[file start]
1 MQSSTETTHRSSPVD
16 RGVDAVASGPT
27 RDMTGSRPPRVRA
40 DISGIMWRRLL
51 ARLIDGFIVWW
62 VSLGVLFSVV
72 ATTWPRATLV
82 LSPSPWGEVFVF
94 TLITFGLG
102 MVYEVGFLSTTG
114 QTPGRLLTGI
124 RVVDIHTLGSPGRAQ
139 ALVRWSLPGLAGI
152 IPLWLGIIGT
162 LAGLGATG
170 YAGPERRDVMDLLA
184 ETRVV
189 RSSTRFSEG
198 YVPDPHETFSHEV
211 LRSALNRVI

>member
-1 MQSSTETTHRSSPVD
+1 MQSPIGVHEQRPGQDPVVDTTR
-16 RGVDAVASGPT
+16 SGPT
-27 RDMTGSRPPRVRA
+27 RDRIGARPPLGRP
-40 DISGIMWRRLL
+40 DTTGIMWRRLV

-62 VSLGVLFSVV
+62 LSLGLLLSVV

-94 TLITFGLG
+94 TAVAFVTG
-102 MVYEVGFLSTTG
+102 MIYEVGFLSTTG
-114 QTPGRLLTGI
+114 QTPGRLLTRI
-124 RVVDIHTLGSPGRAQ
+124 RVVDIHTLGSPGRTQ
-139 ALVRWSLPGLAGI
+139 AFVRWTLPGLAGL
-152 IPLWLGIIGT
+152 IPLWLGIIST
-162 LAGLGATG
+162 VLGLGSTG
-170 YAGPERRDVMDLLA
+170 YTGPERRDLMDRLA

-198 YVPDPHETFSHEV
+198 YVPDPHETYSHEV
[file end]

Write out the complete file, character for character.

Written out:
1 MQSSTETTHRSSPVD
16 RGVDAVASGPT
27 RDMTGSRPPRVRA
40 DISGIMWRRLL
51 ARLIDGFIVWW
62 VSLGVLFSVV
72 ATTWPRATLV
82 LSPSPWGEVFVF
94 TLITFGLG
102 MVYEVGFLSTTG
114 QTPGRLLTGI
124 RVVDIHTLGSPGRAQ
139 ALVRWSLPGLAGI
152 IPLWLGIIGT
162 LAGLGATG
170 YAGPERRDVMDLLA
184 ETRVV
189 RSSTRFSEG
198 YVPDPHETFSHEV
211 LRSALNRVI

>member
-1 MQSSTETTHRSSPVD
+1 MQSPIGVHEQRPGQDPVVDTTR
-16 RGVDAVASGPT
+16 SGPT
-27 RDMTGSRPPRVRA
+27 RDRIGARPPLGRP
-40 DISGIMWRRLL
+40 DTTGIMWRRLV

-62 VSLGVLFSVV
+62 LSLGLLLSVV

-94 TLITFGLG
+94 TAVAFVTG
-102 MVYEVGFLSTTG
+102 MIYEVGFLSTTG
-114 QTPGRLLTGI
+114 QTPGRLLTRI
-124 RVVDIHTLGSPGRAQ
+124 RVVDIHTLGSPGRTQ
-139 ALVRWSLPGLAGI
+139 AFVRWTLPGLAGL
-152 IPLWLGIIGT
+152 IPLWLGIIST
-162 LAGLGATG
+162 VLGLGSTG
-170 YAGPERRDVMDLLA
+170 YTGPERRDLMDRLA

-198 YVPDPHETFSHEV
+198 YVPDPHETYSHEV